Care Partner Engagement in Secure Messaging Between Patients With Diabetes and Their Clinicians: Cohort Study

JMIR Diabetes. 2024 Feb 9:9:e49491. doi: 10.2196/49491.


Background: Patient engagement with secure messaging (SM) via digital patient portals has been associated with improved diabetes outcomes, including increased patient satisfaction and better glycemic control. Yet, disparities in SM uptake exist among older patients and racial and ethnic underserved groups. Care partners (family members or friends) may provide a means for mitigating these disparities; however, it remains unclear whether and to what extent care partners might enhance SM use.

Objective: We aim to examine whether SM use differs among older patients with diabetes based on the involvement of care partner proxies.

Methods: This is a substudy of the ECLIPPSE (Employing Computational Linguistics to Improve Patient-Provider Secure Emails) project, a cohort study taking place in a large, fully integrated health care delivery system with an established digital patient portal serving over 4 million patients. Participants included patients with type 2 diabetes aged ≥50 years, newly registered on the patient portal, who sent ≥1 English-language message to their clinician between July 1, 2006, and December 31, 2015. Proxy SM was identified by having a registered proxy. To identify nonregistered proxies, a computational linguistics algorithm was applied to detect words and phrases more likely to appear in proxy messages compared to patient-authored messages. The primary outcome was the annual volume of secure messages (sent or received); secondary outcomes were the length of time to the first SM sent by patient or proxy and the number of annual SM exchanges (unique message topics generating ≥1 reply).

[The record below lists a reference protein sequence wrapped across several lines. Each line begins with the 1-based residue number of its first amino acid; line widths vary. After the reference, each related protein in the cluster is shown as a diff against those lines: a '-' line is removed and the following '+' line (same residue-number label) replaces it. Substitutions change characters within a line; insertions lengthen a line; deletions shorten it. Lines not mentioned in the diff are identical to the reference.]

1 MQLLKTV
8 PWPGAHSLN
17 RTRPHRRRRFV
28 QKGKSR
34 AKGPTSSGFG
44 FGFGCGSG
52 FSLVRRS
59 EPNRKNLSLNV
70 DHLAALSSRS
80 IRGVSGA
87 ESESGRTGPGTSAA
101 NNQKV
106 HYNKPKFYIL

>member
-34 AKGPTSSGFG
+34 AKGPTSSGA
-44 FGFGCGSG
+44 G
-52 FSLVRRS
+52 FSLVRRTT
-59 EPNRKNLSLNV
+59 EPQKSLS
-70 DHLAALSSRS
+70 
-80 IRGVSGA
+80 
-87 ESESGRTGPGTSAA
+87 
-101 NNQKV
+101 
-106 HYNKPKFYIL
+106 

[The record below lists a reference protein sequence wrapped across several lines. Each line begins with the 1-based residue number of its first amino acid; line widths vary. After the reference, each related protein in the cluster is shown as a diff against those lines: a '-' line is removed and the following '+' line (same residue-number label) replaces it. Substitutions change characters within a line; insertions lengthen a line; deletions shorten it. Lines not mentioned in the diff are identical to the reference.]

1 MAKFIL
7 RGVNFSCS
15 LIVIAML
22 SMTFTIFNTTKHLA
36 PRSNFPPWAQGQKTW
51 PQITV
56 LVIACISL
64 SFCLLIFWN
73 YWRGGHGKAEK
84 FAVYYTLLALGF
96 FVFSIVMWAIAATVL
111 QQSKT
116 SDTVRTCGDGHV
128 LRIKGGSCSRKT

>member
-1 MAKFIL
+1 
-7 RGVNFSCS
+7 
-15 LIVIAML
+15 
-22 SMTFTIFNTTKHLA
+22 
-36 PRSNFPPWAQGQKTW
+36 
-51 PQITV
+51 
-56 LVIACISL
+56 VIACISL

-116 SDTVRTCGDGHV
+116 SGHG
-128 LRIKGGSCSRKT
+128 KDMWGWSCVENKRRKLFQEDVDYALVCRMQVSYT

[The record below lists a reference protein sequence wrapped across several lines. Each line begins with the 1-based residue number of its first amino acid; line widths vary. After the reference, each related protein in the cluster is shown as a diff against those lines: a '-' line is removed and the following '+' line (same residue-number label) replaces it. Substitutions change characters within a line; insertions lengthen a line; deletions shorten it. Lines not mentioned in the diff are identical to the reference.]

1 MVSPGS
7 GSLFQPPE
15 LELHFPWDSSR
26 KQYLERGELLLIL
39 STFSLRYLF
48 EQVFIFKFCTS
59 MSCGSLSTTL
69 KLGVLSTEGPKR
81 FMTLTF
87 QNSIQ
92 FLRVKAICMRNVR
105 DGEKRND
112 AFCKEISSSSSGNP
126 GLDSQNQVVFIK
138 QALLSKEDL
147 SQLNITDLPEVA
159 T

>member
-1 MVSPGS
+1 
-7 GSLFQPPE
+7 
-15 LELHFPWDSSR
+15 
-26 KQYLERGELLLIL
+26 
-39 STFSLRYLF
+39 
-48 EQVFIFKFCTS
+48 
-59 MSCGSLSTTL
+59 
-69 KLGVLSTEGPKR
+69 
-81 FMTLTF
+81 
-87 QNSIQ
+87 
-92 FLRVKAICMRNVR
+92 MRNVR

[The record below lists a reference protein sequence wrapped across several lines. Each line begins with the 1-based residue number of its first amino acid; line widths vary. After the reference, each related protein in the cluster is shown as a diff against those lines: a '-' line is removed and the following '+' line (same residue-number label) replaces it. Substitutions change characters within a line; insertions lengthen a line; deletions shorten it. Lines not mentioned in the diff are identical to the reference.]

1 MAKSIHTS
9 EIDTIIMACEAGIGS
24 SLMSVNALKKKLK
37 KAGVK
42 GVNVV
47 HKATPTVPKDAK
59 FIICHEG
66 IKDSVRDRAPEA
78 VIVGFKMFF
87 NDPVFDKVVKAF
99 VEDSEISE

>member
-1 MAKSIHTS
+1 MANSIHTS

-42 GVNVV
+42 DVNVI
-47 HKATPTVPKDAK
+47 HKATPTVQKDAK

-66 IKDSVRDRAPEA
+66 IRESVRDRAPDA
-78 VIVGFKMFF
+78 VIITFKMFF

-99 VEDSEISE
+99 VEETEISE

Results: The mean age of the cohort (N=7659) at this study's start was 61 (SD 7.16) years; 75% (n=5573) were married, 15% (n=1089) identified as Black, 10% (n=747) Chinese, 12% (n=905) Filipino, 13% (n=999) Latino, and 30% (n=2225) White. Further, 49% (n=3782) of patients used a proxy to some extent. Compared to nonproxy users, proxy users were older (P<.001), had lower educational attainment (P<.001), and had more comorbidities (P<.001). Adjusting for patient sociodemographic and clinical characteristics, proxy users had greater annual SM volume (20.7, 95% CI 20.2-21.2 vs 10.9, 95% CI 10.7-11.2; P<.001), shorter time to SM initiation (hazard ratio vs nonusers: 1.30, 95% CI 1.24-1.37; P<.001), and more annual SM exchanges (6.0, 95% CI 5.8-6.1 vs 2.9, 95% CI 2.9-3.0, P<.001). Differences in SM engagement by proxy status were similar across patient levels of education, and racial and ethnic groups.

Conclusions: Among a cohort of older patients with diabetes, proxy SM involvement was independently associated with earlier initiation and increased intensity of messaging, although it did not appear to mitigate existing disparities in SM. These findings suggest care partners can enhance patient-clinician telecommunication in diabetes care. Future studies should examine the effect of care partners' SM involvement on diabetes-related quality of care and clinical outcomes.

Keywords: caregivers; clinical care; diabetes; diabetes outcomes; family care; messaging; patient portal; secure messaging; telehealth.